• Given the high chances of such an incident occurring domestically and the initial reports pointing towards the high transmission rate of the virus, the virus spread could only increase in India despite the efforts of the administration to isolate the infected and suspected cases.

Conclusion:

  • India cannot be complacent while dealing with the possible spread of COVID-19.
  • Currently, success in limiting the spread of the virus will depend on India’s ability to detect cases early and isolate people who test positive for the virus.
  • Given the limitations with respect to thermal screening and molecular testing, it is essential that people who have arrived in the country or the people who might have come in contact with the infected people seek immediate medical care and testing when symptoms show up.

2. A COVID-19 response that is quick off the blocks

Context:

The global spread of COVID-19.

Background:

  • As of March 2, 2020, according to the World Health Organization, there are around 89,000 confirmed cases from 65 countries and 27 countries have reported local transmission.
  • Apart from China, there are now COVID-19 epidemics in South Korea, Iran, Italy and Japan.
  • India has reported six confirmed cases till date.
  • Given the COVID-19’s uniqueness of being a respiratory pathogen with the capability of community transmission, medical experts are of the view that there is an impending pandemic and believe that it is a question of when this will happen and how many people will be affected.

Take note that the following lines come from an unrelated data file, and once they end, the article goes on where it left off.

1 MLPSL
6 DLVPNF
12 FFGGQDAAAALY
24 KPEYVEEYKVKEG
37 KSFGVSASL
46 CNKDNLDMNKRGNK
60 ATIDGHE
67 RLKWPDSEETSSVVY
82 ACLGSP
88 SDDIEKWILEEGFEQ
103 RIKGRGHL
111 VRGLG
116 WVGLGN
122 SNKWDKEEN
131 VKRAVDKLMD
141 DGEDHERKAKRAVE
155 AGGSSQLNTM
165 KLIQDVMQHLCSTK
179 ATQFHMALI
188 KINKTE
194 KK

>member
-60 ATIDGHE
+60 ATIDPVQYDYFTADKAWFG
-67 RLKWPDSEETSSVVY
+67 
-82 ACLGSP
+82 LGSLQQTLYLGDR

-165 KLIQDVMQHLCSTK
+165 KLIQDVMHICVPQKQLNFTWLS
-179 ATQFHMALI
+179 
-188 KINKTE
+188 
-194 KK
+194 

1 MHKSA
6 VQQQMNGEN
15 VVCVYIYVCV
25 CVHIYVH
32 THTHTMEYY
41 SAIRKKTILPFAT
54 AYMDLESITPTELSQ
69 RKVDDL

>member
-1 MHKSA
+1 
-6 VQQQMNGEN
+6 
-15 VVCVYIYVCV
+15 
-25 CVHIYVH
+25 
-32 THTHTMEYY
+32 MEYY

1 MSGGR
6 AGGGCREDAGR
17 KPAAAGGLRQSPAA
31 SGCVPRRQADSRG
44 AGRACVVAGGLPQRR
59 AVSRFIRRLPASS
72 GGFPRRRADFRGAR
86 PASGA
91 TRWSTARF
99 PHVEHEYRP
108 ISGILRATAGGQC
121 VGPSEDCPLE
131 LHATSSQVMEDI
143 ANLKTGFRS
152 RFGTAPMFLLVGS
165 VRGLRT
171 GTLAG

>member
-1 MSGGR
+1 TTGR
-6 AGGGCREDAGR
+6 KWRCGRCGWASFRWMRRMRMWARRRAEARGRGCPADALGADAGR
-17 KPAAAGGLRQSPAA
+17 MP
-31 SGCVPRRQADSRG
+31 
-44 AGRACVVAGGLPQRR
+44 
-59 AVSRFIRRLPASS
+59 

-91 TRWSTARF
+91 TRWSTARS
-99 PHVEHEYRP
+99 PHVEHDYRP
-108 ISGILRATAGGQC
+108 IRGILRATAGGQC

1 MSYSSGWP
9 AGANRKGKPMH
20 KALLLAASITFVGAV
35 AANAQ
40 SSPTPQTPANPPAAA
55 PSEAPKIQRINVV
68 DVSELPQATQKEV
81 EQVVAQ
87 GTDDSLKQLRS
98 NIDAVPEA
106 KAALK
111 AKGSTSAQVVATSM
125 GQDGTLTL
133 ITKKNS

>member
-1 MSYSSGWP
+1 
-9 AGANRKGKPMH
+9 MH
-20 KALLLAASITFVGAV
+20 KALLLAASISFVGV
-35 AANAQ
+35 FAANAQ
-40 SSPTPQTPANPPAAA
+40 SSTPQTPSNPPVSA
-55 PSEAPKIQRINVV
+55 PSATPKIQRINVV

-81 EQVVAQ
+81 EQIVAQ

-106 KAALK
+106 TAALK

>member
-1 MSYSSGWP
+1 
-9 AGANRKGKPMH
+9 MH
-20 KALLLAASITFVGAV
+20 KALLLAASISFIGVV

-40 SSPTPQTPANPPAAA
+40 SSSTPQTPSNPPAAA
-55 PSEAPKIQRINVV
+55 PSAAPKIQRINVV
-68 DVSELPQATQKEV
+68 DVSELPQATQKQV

Concerns:

Possible epidemic:

  • Given the global spread of the COVID-19, India could anticipate the possibility of a rapid viral spread in India.

Lack of adequate resources:

  • The current healthcare resources in India will be inadequate for the response.
  • The number of beds available in the hospital, medical personnel available and ICUs available will fall drastically short in the case of an epidemic in India.

Lax infection prevention and control practices:

  • In India, infection prevention and control practices in healthcare facilities are often overlooked. The reasons range from non-availability of personal protective equipment to a relaxed attitude towards safety norms.

The Ebola example:

  • An outbreak which is unaddressed will have short- and long-term impacts on health.
  • The 2014-15 West Africa Ebola outbreak overwhelmed the local fragile health systems. Many front-line health workers and prominent doctors fell victim to the outbreak leaving the health system without any grassroots level workers.